Is Your Mentor Relationship Working? 3 Questions To Ask

(By Mercedes Cardona)

A mentor should motivate and inspire, urging you to stretch and giving you constructive criticism in return, said Abbajay. “You want someone to challenge you, but she has to be able to be empathetic and not judgmental. A good mentor not only cares about the career of the person, but also the person in the person.

Mentoring is one of the most popular topics in the LinkedIn group Connect: Professional Women’sNetwork, powered by Citi. According to group discussions, many professionals engage a mentor to give their careers a boost. But how do you know whether the relationship is working, and whether you’re getting enough out of it to continue?

To make sure the relationship succeeds, you both have to evaluate it regularly for signs that goals are being met, experts say. “It’s a structured relationship that takes work,” said Mary Abbajay, principal and co-founder of Careerstone Group, a leadership development firm in Washington, D.C.

Abbajay recently authored a report that explores what makes a good mentor and a good protégé and the effectiveness of the relationship. Among her suggestions: Both mentor and protégé need to set up milestones and schedule regular meetings—either in person or on the phone—to make sure the mentoring process is moving along and achieving something. “If you’re not doing regular check-ins, that’s a problem,” Abbajay said.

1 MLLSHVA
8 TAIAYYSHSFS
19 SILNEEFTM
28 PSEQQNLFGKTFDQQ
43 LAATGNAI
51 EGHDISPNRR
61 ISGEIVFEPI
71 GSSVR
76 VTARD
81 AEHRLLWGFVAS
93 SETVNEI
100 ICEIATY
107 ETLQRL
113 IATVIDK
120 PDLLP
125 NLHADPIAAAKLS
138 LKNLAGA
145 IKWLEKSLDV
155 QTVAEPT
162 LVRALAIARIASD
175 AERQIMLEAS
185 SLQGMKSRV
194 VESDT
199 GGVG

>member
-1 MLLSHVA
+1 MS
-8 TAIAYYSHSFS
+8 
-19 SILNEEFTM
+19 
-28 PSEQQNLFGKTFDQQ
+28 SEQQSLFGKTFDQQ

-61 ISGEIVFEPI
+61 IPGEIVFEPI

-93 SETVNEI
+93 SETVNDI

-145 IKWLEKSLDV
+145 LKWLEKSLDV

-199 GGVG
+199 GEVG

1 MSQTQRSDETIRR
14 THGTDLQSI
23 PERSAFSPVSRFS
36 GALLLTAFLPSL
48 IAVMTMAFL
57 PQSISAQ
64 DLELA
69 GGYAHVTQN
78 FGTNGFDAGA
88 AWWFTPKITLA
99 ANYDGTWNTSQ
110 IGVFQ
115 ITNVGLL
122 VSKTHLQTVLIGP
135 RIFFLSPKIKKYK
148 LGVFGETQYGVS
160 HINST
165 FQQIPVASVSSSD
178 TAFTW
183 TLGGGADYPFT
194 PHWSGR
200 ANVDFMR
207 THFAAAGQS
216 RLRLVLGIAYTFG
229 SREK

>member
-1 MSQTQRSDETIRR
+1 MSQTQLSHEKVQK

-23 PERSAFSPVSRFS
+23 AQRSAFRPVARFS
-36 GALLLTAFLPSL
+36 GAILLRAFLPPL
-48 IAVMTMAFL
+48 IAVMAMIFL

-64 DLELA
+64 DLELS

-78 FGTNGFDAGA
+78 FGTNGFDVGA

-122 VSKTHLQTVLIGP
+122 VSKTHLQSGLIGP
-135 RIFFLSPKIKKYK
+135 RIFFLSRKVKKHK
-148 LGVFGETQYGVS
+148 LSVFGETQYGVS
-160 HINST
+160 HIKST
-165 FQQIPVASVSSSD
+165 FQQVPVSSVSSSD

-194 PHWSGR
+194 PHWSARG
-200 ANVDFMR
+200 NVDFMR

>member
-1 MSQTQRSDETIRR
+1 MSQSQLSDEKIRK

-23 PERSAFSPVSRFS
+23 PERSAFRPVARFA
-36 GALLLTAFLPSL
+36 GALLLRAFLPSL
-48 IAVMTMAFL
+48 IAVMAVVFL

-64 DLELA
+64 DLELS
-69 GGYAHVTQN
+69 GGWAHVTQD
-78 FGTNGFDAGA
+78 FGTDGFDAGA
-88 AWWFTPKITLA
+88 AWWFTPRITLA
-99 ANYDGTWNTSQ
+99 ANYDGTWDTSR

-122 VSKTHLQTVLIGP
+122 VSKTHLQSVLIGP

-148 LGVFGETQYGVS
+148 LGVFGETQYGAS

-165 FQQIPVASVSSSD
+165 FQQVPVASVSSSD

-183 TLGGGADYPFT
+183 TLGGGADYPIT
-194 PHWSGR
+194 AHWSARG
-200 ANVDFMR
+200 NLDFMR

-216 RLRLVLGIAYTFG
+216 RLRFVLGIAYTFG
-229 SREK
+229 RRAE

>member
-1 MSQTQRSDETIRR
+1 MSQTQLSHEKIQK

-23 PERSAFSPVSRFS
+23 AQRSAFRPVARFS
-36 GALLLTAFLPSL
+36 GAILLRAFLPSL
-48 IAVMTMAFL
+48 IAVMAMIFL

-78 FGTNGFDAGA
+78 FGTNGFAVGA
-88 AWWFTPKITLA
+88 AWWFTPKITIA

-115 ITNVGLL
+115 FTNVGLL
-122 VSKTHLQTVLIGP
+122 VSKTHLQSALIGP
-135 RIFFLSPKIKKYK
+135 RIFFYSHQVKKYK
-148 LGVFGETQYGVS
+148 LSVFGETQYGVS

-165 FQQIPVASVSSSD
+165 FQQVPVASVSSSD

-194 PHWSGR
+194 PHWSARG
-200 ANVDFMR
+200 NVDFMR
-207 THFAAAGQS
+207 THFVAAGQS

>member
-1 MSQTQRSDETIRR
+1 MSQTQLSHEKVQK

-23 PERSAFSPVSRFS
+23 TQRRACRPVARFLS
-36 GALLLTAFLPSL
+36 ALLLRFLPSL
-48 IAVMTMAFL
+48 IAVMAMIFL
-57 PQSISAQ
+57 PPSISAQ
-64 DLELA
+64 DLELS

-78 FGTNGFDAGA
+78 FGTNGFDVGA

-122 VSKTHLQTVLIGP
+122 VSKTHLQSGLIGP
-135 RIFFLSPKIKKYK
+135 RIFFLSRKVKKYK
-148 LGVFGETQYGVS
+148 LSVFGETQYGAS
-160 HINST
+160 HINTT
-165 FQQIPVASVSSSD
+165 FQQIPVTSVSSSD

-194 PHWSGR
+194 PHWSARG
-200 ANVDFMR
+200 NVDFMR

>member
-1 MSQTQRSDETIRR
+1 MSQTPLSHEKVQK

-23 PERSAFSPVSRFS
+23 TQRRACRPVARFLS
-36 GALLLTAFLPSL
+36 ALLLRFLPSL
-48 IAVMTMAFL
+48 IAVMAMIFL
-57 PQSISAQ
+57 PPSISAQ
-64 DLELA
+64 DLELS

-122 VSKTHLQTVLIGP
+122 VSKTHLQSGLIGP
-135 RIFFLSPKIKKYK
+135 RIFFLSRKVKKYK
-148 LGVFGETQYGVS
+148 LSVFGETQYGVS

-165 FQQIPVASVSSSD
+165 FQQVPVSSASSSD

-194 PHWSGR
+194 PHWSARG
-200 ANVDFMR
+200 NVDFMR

Of course, the main guideline for a successful mentor is whether the protégée grows and moves up in her field. But experts say while the relationship is evolving, you’ll need to regularly assess whether the relationship is on the right track. Here are three questions to ask yourself:

Do you have the right chemistry?

What’s true in any interpersonal relationship is true in mentoring: You need to like the other person, said EllenEnsher, professor of management at Loyola Marymount University in Los Angeles. Before starting a mentor relationship, both of you should calibrate your expectations of what you hope to get out of it, said Ensher, co-author of Power Mentoring: How Successful Mentors and Protégés Get the Most Out of Their Relationship.

“If you leave your meetings with your mentoring partner energized… it’s working,” she said. “On the other hand, if it’s a drain and you feel like it’s a vampire that’s draining you, it’s not working.”

A mentor should motivate and inspire, urging you to stretch and giving you constructive criticism in return, said Abbajay. “You want someone to challenge you, but she has to be able to be empathetic and not judgmental. A good mentor not only cares about the career of the person, but also the person in the person.”

Are appointments honored?

Maybe the most obvious sign of a working relationship is that both mentor and protégée show up. The “drop-out syndrome” is the biggest marker of non-productivity, said Ensher.

Sure, we are all busy people, but if either mentor or protégée can’t keep up with the regular check-ins, that’s a red flag, she said.

“If your protégée or your mentor consistently shows up late or cancels meetings, that’s a bad sign,” said Abbajay. “If that’s a consistent pattern, that’s a problem.”

Are you doing your homework?

Mentoring involves work, for both the mentor and the protégée. If both show up for meetings prepared with concerns to discuss, resources to tap and recommendations to follow, that’s a good sign. But even one or both of you are just phoning it in, that’s a red flag. “If the protégée isn’t really willing to do anything different… that’s a sign that she either doesn’t trust you or is not willing to change,” said Abbajay.

And the mentor, too, needs to do homework ahead of each meeting, said Ensher: “An initial test of a relationship is the mentor saying: ‘Here’s a book to read, here’s a person to meet, or an assignment,’” said Ensher.

(Source: Women&co)

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